The new album has a sort of different sound from the first, and seems a bit more new-wave influenced that the first one, which features more electric guitars. Was that intentional?
No, we’re not a very intentional band [laughs]; we don’t have the discipline to be intentional! We just kind of go wherever, you know you add some of this, you add some of that and then you feel like it needs a bit more of something. The only sort of thing I remember thinking going into this record was wanting to try to make sort of a hybrid sound between the more electronic sound and a really distinctively acoustic one, but that could have amounted to a more new agey thing [laughs]. And I don’t even know if we accomplished that, but it was the only sort of conscious thought I had about what we should do. But mostly, every song was kind of like luck, or something, and the steering process was pretty haphazard.

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You’re from Toronto originally but were living in London for a while, which is where the new record was mostly written. Where are you now?
We’re still based in Toronto but still living in London.

London has a great music scene, with a lot of places to go see bands live.
Yeah, almost too many!

Do you get to see a lot of shows?
I’m terrible at going out. I like having people in, having people come to me [laughs]. I go out, but I don’t go to see live music as a hobby. I probably should, but when I go out to hear bands, I find it hard to turn my brain off, and I’m not relaxing but watching and judging;  judging myself and the bands, and that’s just terrible. So I go out and do something else.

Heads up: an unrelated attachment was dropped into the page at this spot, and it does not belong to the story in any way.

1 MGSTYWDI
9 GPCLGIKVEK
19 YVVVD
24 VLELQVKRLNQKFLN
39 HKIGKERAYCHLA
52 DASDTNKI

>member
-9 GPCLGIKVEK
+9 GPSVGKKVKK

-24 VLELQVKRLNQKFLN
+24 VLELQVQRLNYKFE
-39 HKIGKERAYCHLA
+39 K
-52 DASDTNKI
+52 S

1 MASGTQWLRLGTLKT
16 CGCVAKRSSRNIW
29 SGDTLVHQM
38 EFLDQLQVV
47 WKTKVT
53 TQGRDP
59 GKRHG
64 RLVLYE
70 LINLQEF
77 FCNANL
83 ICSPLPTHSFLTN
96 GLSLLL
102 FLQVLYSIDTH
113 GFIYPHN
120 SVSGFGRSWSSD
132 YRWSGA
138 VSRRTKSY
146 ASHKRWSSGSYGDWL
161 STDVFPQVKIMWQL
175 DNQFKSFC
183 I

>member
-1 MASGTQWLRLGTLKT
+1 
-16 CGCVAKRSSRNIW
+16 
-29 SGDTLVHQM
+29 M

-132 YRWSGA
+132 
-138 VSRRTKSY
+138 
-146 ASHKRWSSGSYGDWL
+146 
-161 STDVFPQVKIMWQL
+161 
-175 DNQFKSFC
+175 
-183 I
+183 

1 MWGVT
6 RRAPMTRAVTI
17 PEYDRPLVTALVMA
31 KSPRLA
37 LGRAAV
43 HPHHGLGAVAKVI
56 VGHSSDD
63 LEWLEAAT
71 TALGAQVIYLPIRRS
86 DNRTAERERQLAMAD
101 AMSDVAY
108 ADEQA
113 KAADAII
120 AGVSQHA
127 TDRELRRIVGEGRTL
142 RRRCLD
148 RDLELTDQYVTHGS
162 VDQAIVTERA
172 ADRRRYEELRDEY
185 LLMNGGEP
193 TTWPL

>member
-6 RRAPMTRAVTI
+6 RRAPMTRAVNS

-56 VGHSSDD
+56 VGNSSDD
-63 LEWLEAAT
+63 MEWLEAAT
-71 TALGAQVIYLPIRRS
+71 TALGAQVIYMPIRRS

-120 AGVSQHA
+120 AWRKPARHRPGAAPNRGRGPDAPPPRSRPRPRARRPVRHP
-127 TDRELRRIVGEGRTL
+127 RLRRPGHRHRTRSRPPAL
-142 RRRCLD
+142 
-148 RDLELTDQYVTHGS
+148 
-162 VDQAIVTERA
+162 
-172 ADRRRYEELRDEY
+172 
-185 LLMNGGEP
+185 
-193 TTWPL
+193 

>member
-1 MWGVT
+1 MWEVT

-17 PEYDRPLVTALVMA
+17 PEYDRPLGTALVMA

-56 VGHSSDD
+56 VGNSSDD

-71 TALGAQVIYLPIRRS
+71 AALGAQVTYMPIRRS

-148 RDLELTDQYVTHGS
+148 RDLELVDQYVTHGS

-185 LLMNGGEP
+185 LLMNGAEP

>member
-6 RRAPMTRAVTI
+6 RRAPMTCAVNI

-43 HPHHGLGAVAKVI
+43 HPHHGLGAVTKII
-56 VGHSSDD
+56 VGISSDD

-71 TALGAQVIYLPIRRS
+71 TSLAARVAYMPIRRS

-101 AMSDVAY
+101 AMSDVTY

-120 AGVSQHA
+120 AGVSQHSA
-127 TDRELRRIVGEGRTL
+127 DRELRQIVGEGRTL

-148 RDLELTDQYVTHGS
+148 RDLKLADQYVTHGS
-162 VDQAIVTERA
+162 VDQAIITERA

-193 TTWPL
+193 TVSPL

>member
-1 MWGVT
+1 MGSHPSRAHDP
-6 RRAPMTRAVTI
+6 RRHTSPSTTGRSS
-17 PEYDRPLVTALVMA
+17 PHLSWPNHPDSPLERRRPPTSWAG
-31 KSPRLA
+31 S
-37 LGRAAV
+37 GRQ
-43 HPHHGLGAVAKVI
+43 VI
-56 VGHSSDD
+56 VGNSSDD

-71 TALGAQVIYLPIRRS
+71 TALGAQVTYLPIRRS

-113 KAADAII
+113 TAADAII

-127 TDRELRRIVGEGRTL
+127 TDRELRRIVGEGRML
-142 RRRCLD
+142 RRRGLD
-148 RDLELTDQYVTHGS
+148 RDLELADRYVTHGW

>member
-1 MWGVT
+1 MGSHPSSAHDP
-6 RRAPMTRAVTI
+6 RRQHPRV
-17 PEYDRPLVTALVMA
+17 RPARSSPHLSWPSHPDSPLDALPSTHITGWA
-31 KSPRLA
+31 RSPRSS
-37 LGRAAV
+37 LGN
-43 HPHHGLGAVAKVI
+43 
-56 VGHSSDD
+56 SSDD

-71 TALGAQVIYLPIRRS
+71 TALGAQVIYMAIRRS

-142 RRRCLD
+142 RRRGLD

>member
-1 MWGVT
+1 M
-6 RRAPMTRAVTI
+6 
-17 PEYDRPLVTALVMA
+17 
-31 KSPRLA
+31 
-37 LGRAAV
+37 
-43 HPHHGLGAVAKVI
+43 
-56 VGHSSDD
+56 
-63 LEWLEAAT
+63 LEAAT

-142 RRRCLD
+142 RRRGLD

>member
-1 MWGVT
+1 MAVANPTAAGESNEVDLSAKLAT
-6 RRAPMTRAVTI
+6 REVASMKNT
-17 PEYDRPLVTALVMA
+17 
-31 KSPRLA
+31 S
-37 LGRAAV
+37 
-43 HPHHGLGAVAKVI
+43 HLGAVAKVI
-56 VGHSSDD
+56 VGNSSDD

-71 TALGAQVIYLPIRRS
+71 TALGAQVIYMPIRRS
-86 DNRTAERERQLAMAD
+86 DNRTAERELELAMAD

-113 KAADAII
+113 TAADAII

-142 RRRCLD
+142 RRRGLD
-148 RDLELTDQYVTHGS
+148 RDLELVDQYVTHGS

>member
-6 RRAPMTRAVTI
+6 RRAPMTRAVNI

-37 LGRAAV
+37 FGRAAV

What are some of your influences and long-standing favorites?
Music that I put on intentionally to listen to … a lot of ’70s pop, Phoebe Snow, Rickie Lee Jones, Nick Lowe and then maybe a wildcard of some new vinyl I’ve just picked up. I’m kind of stuck in the past. If I were at home right now I’d put on Phoebe Snow. Dan always gets so frustrated because we get stacks of CDs and there’s always cool new music to listen to, and I always come home and put on the same four records. [laughs]

Any favorites among current artists?
Totally! I loved the Santogold record so much; that album is something that I’ve listened to the shit out of. I’m not a super with it music kind of person, and don’t have my finger on the pulse, but I know there’s more. I hear new music and it inspires me, but it’s fleeting. By fleeting I mean I can’t keep up and keep a hold of who all the bands are, there’s just so much.

Yes, it’s hard to keep up with everything. I used to be a little bit better at knowing what’s out there and the different labels and all, but I don’t so much now, maybe it’s an age thing.